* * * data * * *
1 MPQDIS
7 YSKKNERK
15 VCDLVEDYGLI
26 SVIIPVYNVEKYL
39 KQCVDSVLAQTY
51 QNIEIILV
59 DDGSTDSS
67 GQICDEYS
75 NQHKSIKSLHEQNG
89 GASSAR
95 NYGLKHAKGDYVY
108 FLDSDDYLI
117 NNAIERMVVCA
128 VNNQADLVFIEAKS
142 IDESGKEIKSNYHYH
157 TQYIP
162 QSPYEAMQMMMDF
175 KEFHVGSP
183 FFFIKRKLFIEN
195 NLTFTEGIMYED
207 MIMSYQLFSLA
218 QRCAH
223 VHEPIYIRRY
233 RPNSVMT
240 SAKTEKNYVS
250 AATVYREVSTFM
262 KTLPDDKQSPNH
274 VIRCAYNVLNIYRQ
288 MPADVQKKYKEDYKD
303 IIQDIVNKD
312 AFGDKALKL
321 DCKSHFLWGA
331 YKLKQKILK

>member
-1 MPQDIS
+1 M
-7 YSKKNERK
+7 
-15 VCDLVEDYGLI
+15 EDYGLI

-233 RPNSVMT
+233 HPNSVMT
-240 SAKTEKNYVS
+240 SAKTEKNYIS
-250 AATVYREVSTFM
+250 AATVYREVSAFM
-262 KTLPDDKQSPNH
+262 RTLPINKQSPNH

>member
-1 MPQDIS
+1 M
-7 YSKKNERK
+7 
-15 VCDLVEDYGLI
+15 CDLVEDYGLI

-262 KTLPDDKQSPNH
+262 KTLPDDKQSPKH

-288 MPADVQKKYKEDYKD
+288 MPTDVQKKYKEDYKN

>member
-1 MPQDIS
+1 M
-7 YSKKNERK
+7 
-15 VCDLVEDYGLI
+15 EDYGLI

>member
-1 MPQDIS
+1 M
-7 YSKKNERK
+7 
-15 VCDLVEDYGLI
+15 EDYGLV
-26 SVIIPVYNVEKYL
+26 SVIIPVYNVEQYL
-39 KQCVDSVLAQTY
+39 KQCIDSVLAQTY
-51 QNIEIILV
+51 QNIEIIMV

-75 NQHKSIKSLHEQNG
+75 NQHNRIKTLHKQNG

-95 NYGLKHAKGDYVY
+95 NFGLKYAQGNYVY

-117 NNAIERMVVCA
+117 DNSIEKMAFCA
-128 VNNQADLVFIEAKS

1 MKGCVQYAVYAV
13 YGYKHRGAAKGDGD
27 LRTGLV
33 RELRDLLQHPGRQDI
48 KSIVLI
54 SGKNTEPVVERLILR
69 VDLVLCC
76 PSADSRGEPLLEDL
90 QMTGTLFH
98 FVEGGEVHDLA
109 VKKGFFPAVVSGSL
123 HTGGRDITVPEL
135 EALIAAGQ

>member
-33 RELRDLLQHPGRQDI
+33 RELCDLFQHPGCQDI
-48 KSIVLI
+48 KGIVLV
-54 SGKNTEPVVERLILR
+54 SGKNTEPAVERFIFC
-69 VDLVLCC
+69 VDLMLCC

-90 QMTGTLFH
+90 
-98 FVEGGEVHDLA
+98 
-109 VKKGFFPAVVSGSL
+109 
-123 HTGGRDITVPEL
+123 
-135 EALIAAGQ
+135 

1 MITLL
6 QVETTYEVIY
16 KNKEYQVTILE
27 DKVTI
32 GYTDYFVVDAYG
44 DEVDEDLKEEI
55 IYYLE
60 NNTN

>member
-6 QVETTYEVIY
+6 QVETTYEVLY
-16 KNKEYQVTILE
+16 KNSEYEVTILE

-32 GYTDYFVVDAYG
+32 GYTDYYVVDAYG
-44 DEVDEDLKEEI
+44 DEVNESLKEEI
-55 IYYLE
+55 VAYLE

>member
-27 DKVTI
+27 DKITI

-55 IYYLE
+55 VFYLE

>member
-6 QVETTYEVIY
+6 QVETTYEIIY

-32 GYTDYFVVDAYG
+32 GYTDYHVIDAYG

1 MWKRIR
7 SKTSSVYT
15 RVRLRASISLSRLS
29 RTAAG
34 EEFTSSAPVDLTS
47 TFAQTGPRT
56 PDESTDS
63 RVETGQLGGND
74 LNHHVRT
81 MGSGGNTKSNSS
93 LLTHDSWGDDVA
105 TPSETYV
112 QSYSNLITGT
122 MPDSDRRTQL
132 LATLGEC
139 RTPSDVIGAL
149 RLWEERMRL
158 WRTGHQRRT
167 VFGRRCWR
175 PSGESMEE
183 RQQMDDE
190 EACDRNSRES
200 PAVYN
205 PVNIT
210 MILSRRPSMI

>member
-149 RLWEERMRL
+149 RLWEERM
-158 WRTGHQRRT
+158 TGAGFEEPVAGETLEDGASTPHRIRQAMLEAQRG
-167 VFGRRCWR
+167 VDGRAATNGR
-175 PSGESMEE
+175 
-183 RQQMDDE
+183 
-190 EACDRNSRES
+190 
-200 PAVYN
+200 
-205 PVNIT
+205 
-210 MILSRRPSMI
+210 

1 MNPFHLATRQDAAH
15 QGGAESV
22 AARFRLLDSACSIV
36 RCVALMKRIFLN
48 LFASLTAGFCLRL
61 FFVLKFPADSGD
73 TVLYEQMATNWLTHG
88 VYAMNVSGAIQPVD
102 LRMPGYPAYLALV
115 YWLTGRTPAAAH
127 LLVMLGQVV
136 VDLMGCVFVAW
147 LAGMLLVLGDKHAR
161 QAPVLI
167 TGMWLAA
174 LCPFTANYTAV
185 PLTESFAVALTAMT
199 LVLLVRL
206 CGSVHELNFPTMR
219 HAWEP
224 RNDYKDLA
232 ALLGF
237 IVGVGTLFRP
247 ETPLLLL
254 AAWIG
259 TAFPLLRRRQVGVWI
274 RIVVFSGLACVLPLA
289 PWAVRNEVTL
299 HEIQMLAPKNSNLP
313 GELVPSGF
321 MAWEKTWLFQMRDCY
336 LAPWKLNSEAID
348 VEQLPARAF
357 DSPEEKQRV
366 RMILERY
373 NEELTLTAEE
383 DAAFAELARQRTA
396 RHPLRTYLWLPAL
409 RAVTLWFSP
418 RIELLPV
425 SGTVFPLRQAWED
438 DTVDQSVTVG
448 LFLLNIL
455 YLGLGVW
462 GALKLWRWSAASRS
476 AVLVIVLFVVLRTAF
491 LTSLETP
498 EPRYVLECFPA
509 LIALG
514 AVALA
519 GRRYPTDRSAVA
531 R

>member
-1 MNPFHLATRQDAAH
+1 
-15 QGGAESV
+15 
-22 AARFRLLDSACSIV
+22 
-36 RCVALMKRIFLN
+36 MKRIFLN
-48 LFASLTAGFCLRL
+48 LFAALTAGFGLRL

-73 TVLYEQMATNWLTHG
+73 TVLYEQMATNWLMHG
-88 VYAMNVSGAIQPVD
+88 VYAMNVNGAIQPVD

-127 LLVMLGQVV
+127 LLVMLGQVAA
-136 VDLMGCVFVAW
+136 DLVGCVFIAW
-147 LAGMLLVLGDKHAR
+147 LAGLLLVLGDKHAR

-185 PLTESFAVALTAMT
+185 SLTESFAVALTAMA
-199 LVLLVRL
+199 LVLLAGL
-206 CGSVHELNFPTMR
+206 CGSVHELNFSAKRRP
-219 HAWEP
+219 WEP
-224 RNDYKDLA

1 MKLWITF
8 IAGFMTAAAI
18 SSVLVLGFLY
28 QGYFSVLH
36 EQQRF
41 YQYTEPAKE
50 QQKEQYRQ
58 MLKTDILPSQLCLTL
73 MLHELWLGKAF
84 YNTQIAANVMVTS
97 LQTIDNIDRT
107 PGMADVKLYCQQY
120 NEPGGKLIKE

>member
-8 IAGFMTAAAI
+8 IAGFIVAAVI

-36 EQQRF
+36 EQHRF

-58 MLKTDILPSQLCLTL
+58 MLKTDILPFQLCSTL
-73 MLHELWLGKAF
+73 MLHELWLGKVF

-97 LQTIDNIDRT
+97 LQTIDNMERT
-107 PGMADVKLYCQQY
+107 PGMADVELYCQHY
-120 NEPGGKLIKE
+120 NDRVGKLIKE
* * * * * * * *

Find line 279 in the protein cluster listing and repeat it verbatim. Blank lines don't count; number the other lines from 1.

41 YQYTEPAKE